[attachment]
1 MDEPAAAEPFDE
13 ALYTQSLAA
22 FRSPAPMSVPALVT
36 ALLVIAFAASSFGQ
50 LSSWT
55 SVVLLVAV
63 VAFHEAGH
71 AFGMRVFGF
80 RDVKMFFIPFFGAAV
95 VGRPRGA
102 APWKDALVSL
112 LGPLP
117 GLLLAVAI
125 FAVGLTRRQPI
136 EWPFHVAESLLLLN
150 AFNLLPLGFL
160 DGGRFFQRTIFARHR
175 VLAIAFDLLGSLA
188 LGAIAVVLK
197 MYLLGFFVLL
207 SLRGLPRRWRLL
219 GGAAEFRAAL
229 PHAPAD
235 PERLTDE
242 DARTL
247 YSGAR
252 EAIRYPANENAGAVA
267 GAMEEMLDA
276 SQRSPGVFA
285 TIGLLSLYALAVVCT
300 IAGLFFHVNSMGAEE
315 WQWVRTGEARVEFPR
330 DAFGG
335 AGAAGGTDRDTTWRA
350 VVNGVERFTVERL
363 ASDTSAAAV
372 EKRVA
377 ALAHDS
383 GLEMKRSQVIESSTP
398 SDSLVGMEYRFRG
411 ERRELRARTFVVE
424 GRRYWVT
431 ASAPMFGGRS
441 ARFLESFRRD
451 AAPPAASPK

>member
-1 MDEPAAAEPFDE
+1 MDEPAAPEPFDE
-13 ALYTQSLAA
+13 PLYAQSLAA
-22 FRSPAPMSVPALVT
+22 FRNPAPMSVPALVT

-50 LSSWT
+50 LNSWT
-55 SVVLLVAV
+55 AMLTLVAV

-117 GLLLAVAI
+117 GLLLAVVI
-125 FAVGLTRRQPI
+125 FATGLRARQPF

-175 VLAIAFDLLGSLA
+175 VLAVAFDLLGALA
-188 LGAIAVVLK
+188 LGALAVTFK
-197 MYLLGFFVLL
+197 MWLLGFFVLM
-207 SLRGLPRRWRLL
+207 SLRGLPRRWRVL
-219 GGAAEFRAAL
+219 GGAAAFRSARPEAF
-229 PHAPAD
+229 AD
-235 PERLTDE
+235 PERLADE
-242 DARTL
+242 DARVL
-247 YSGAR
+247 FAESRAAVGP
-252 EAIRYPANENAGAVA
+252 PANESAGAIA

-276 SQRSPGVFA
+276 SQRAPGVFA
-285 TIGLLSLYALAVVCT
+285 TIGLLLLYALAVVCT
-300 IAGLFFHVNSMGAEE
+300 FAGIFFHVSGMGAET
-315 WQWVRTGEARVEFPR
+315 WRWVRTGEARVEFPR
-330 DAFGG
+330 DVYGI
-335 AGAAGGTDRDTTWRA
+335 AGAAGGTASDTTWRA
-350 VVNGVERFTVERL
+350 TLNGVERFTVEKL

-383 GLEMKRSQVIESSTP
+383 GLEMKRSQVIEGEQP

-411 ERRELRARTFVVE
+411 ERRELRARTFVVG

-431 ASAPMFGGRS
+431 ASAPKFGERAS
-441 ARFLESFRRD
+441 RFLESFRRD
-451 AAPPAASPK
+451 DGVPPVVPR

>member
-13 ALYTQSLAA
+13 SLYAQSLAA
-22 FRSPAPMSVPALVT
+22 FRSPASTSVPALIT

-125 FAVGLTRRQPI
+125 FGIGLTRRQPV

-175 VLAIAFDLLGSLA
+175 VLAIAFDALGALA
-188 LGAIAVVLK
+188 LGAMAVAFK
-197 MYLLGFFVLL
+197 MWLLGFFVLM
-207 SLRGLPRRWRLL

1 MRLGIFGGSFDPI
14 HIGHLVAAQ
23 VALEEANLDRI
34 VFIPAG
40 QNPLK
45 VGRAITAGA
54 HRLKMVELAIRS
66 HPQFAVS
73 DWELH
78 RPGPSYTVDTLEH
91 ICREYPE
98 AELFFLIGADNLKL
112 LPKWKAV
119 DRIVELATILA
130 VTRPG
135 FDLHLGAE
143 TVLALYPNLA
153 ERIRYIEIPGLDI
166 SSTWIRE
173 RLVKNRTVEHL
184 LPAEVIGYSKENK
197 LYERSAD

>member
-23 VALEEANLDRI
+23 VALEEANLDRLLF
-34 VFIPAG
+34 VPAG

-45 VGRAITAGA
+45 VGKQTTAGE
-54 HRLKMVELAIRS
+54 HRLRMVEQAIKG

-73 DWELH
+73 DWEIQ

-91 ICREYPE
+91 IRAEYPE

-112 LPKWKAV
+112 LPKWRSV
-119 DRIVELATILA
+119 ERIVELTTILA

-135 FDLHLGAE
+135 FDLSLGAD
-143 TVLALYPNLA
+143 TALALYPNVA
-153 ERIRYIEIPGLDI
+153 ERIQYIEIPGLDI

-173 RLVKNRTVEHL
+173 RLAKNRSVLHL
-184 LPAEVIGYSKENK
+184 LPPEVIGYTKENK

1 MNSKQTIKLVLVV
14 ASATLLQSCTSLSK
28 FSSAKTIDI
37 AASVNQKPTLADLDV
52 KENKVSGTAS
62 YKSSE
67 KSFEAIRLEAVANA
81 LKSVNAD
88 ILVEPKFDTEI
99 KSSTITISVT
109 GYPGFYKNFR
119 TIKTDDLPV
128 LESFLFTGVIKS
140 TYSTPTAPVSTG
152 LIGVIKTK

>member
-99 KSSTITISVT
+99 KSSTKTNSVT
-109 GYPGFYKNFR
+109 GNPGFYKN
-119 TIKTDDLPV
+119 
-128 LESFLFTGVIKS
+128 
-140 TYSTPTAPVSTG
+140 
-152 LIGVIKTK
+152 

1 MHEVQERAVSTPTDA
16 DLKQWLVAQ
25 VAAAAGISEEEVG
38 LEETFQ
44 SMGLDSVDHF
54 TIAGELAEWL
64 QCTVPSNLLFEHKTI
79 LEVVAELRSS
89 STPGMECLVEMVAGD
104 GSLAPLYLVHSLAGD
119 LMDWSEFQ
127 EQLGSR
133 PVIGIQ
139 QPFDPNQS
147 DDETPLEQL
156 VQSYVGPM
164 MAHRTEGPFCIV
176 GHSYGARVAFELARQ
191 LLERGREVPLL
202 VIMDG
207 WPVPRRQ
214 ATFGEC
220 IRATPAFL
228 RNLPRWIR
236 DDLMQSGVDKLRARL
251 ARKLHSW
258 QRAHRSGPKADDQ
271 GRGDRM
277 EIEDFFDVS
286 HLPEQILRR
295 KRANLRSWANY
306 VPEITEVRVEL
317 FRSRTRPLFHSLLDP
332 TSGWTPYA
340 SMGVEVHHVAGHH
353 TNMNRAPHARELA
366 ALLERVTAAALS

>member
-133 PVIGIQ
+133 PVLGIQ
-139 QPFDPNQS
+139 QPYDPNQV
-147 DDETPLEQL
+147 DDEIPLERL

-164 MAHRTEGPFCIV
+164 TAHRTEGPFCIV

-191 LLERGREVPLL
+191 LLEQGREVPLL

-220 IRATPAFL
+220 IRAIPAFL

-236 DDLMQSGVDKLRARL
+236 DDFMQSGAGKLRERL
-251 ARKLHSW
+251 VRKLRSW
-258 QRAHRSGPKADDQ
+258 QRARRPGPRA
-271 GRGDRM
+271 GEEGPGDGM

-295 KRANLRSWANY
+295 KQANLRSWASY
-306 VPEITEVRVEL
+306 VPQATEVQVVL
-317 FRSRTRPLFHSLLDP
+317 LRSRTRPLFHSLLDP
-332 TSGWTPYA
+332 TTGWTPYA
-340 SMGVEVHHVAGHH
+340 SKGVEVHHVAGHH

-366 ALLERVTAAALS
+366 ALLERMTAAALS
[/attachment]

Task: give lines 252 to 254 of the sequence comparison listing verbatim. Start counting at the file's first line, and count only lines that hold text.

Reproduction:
-271 GRGDRM
+271 GEEGPGDGM

-295 KRANLRSWANY